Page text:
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MnDOR Letter

MnDOR Letter

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Published by Tim Nelson
Letter from the Minnesota Department of Revenue to Republican leadership as tax reform debate begins.
Letter from the Minnesota Department of Revenue to Republican leadership as tax reform debate begins.

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Categories:Types, Letters
Published by: Tim Nelson on Mar 28, 2011
Copyright:Attribution Non-commercial

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03/28/2011

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Commissioner’s Office
 
Tel:
651-556-6003600 North Robert Street
Minnesota Relay 711
(TTY)
St. Paul, MN 55146-7100
An equal opportunity employer 
March 28, 2011Representative Greg Davids585 State Office Building100 Rev. Dr. Martin Luther King Jr. Blvd.St. Paul, Minnesota 55155-1606Dear Representative Davids:We are writing to highlight several of the key tax policy implications contained in HF42, the HouseOmnibus Tax Bill.The major provisions of HF42 include a three-year phase-in of income tax rate reductions to the bottomand middle income tax brackets, reductions to local government aids and credits of $692 million forFYs 2012-13, conversion of the market value homestead credit to a reduction in net tax capacity,reductions to the property tax refund program for renters by reducing the rent assumed to be propertytax from 19% to 12%, and applies levy limits for two years. In addition, HF42 repeals the sales tax refundrequirement for capital equipment, reduces the statewide business property tax levy, eliminates theSustainable Forest Incentive Act, modifies the Green Acres program, enhances the Research andDevelopment Credit, creates a dedicated income tax withholding for science and technology, establishesa local redesign grant program, and includes sales tax conformity provisions and various other changesto tax laws.According to our analysis of HF 42, the major provisions in the bill would have the following impacts:
Increase property taxes by $859 million over the next three years as a result of local aidreductions and, if combined with the reductions in property tax refunds paid to renters, wouldtotal $1.2 billion of increased property tax and reduced property tax relief over the next threeyears.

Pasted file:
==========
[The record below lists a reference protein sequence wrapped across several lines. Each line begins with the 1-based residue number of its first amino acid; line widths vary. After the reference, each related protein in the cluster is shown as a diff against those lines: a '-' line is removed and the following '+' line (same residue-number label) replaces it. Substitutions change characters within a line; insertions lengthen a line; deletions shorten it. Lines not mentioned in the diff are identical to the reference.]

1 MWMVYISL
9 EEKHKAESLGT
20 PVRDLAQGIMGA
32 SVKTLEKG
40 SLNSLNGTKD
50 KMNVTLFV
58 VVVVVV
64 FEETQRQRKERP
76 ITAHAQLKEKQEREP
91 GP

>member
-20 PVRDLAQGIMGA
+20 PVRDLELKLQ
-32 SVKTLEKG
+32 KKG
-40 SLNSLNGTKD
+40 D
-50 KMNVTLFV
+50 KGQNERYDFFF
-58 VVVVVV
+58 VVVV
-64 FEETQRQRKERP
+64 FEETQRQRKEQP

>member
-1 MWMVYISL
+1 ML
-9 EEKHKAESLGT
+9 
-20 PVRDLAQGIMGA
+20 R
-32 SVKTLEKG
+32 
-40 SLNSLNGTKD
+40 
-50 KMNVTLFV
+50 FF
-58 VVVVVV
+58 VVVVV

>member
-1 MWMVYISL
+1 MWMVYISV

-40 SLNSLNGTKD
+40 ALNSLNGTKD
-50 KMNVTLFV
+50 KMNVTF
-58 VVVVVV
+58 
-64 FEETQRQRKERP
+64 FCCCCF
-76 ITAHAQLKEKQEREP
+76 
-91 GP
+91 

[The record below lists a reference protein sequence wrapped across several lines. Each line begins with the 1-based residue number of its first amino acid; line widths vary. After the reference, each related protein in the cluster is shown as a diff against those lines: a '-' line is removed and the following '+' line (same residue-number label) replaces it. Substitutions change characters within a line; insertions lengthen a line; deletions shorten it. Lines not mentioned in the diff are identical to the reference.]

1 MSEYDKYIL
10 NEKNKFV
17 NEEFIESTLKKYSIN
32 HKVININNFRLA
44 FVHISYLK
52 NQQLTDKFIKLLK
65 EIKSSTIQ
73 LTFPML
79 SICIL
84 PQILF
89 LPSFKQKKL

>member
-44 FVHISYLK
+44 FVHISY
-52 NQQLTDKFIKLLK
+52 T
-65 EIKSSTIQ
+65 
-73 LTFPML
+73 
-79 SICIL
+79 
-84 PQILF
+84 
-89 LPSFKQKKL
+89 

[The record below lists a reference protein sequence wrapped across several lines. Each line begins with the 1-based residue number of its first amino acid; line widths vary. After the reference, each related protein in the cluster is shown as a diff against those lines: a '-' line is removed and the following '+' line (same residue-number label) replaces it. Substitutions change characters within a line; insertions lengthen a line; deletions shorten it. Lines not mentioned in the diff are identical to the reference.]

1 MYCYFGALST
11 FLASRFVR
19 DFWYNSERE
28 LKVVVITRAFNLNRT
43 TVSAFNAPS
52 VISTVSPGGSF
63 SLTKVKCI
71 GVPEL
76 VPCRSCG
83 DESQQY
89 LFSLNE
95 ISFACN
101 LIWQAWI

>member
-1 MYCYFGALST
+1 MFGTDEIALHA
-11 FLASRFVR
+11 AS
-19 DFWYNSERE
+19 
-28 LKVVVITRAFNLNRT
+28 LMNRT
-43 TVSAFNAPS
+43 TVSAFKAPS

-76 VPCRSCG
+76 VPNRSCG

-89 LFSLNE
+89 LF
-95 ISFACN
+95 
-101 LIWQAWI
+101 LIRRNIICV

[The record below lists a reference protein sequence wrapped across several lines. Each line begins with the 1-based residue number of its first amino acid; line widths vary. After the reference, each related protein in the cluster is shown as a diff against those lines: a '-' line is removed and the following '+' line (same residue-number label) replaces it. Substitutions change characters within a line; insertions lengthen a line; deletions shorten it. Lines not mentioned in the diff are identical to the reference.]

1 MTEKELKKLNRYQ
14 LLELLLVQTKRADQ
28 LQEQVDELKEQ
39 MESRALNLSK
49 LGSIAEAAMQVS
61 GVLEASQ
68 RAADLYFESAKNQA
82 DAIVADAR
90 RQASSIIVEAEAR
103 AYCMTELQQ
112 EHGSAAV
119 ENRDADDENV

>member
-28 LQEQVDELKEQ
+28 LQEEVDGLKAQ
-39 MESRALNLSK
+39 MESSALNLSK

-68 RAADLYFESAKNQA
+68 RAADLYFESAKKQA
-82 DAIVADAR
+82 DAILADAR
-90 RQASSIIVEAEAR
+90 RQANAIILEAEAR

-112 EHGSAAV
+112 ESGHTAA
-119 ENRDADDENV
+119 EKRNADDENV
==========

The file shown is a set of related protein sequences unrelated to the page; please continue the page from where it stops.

The reduction in the proportion of rent assumed to be property tax for renters from 19% to 12%will make the tax system more regressive. The proposal will reduce the total amount paid inrefunds by about 50%, dropping the average refund paid by $300 from $643 to $343.Approximately 38,000 renters, or about 12% of recipients, would no longer receive a refund.
Net property taxes would increase for all classes of property, including farmers, homeowners,and businesses. Business taxes would increase $63 million statewide next year despite theproposed reduction in the statewide business levy.
Property taxes would increase by an estimated 4.3% statewide, including 3.7% in the metro areaand 5.3% in greater Minnesota.
The difference between planned local aid reductions and expected property tax increases—about $230 million per year—is the anticipated amount by which local governments wouldreduce costs and services.
 
In tax year 2014, the first year the income tax rate reductions would be fully phased in, incometax revenue would fall by $459 million (or 5.3 percent).
The income tax cuts would shrink the income tax share of total state and local tax revenue,dropping it below the property tax share. This reverses the pattern that held every year from1997 through 2008, when the income tax share exceeded the property tax share. Under theFebruary forecast, that historic relationship was projected to hold once again in 2013 and lateryears.As summarized in the chart on the following page, although the income rate cuts are limited to the firsttwo rate brackets, much of the tax reduction goes to high-income taxpayers. About half of the tax cutgoes to those with incomes over $100,000, and one-quarter goes to the top 10 percent. Morespecifically,:
Average income tax relief under HF42 is 3 times greater for the top 20% than for the middle 20%and 60 times greater than for the bottom 20%; and
Nearly 47% of the total income tax relief will go to the wealthiest 20% of households.
$0.87$12$37$73$107$150$207$283$364$415
$0$50$100$150$200$250$300$350$400$450
First(LowestIncome)Second Third Fourth Fifth Sixth Seventh Eighth Ninth Tenth(HighestIncome)
Minnesota Residents by Income DecileAverage Income Tax Reduction Under House Omnibus Tax Bill
HF 42 as Passed by Ways & Means, Fully Phased-In Income Tax Rate Reduction
Source: DOR Incidence Analysis, 3/25/11

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